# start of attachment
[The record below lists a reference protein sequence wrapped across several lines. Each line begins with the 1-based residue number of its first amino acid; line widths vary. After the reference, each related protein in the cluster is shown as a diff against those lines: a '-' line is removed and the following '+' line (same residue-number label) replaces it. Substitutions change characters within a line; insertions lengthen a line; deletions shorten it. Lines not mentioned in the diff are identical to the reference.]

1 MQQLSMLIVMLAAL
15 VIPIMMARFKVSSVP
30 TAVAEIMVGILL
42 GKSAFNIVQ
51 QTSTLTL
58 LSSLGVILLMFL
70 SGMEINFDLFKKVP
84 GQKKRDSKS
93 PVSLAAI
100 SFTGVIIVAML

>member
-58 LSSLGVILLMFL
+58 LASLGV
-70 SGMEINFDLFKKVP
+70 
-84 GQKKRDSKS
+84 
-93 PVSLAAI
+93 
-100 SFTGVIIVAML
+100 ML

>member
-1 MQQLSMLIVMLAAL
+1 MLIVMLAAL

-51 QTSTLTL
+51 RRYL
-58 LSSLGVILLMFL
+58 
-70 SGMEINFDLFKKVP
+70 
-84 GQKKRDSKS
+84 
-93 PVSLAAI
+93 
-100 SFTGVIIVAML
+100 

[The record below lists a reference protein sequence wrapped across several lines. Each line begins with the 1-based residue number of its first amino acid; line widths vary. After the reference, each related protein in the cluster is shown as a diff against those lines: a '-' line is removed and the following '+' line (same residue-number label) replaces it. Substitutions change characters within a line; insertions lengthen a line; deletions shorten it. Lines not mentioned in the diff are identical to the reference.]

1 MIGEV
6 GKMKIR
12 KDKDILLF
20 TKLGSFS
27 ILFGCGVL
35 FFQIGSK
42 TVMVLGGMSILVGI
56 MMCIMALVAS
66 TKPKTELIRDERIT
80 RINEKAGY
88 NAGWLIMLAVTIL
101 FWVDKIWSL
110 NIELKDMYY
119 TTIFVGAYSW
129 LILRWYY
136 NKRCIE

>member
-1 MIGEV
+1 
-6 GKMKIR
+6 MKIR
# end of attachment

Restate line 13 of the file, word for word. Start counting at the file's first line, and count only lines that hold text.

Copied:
-58 LSSLGVILLMFL